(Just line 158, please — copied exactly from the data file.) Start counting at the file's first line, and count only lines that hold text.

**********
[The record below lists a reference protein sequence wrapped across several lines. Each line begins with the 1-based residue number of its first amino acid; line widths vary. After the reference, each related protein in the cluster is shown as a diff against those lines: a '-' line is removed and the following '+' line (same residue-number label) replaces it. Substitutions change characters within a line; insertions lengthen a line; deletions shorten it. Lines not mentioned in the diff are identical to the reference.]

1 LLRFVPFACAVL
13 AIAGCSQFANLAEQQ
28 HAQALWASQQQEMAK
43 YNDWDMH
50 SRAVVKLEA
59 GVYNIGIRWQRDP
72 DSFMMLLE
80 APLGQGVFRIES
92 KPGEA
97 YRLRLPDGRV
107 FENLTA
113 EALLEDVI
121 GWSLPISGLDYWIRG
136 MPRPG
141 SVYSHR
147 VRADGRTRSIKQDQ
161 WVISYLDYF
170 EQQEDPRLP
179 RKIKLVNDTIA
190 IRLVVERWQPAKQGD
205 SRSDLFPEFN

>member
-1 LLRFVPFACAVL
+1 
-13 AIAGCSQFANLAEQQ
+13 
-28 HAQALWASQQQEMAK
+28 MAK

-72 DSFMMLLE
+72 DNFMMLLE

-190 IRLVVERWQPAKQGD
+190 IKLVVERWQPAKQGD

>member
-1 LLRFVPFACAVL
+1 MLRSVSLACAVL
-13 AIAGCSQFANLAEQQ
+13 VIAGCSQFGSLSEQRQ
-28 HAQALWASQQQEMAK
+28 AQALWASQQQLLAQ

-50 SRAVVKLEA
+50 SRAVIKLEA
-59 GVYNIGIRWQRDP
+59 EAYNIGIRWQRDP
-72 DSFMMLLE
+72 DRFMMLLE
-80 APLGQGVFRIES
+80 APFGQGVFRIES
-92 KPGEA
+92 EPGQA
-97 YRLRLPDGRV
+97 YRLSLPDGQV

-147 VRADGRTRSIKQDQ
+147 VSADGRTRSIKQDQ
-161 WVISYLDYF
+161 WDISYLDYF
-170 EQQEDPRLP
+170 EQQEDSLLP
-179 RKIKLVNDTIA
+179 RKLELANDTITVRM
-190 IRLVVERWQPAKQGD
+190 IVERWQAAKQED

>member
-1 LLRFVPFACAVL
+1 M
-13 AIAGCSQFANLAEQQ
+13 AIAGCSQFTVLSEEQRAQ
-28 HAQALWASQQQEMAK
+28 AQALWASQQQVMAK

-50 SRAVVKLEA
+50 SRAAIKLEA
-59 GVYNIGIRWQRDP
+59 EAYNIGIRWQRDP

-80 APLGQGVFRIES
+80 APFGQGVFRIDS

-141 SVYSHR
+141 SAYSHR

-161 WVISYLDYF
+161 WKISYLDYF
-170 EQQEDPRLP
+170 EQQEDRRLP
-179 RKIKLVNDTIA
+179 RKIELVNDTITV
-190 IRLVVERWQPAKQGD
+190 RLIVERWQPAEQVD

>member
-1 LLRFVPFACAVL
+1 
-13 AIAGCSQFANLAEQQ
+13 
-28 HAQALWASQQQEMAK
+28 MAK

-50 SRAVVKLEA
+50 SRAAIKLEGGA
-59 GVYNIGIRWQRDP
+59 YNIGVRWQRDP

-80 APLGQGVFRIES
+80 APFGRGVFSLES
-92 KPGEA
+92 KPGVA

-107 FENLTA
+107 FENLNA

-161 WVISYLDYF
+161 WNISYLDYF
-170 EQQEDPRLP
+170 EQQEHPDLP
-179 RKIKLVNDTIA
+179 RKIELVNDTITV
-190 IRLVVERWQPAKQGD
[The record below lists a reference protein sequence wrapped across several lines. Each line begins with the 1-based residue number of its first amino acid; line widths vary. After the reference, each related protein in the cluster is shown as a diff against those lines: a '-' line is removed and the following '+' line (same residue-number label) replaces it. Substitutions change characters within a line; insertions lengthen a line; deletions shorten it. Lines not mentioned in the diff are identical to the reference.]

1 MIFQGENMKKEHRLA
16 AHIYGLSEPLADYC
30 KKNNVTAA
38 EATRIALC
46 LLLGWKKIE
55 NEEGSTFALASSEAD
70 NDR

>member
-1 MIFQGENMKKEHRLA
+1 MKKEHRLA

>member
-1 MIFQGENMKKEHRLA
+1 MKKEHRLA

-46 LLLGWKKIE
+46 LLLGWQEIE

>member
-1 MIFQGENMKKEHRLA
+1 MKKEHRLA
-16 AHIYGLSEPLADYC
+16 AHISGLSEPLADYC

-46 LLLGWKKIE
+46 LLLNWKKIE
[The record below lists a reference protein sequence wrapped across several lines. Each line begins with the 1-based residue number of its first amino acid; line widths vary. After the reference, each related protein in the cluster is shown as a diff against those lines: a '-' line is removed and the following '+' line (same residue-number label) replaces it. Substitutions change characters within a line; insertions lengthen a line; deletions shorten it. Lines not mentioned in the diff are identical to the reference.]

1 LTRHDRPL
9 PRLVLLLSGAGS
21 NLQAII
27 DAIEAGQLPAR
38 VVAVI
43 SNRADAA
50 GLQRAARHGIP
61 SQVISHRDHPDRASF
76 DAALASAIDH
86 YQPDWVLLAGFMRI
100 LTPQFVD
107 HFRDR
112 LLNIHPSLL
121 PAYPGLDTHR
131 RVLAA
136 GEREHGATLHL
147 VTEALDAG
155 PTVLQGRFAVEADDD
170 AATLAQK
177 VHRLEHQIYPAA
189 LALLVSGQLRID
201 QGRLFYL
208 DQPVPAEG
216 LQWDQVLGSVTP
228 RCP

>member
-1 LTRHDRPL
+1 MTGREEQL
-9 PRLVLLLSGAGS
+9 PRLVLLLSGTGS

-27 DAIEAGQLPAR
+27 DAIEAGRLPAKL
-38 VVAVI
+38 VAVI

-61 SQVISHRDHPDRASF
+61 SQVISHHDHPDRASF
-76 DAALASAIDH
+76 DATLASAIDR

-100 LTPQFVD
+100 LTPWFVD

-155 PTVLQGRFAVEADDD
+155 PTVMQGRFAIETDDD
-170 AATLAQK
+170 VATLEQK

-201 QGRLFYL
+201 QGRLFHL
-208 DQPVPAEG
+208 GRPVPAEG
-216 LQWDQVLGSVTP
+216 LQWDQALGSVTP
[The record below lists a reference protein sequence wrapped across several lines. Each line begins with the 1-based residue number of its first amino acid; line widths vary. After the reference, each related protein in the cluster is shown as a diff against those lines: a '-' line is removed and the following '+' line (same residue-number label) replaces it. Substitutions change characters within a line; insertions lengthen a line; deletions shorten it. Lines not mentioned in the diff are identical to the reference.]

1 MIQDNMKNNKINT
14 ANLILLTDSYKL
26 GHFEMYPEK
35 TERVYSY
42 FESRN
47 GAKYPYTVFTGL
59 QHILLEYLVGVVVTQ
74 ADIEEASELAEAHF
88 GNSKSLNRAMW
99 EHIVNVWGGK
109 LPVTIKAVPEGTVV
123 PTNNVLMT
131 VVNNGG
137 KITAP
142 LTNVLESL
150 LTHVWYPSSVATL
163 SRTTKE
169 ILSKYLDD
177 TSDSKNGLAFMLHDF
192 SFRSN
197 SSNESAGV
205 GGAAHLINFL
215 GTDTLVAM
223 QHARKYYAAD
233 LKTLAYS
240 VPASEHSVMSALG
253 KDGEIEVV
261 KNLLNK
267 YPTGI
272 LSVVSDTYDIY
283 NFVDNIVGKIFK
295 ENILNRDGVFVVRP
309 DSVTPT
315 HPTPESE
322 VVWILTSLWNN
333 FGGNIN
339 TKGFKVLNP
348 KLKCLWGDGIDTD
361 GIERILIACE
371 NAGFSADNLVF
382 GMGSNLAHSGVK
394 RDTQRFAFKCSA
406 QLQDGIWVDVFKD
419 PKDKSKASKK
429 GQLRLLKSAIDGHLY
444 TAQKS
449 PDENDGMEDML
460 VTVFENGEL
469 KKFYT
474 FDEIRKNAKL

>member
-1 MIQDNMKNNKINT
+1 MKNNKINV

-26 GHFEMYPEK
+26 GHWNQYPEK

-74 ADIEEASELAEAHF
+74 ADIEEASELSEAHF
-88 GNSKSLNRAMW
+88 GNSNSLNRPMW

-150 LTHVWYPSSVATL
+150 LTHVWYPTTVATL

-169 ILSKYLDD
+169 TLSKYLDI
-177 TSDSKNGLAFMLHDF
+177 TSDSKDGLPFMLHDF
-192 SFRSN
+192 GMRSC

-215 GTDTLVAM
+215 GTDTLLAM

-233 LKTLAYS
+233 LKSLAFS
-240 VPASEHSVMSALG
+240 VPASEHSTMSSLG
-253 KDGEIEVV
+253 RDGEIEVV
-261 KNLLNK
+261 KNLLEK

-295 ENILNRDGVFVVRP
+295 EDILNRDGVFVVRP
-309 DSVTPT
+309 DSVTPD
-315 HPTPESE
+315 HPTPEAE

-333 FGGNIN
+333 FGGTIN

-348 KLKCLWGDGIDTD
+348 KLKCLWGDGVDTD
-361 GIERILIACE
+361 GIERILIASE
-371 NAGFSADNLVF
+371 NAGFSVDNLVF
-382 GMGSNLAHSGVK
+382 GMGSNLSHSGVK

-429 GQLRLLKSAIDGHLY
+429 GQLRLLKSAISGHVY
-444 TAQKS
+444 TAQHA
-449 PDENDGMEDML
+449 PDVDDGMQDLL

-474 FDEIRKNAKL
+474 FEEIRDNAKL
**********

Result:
228 RCP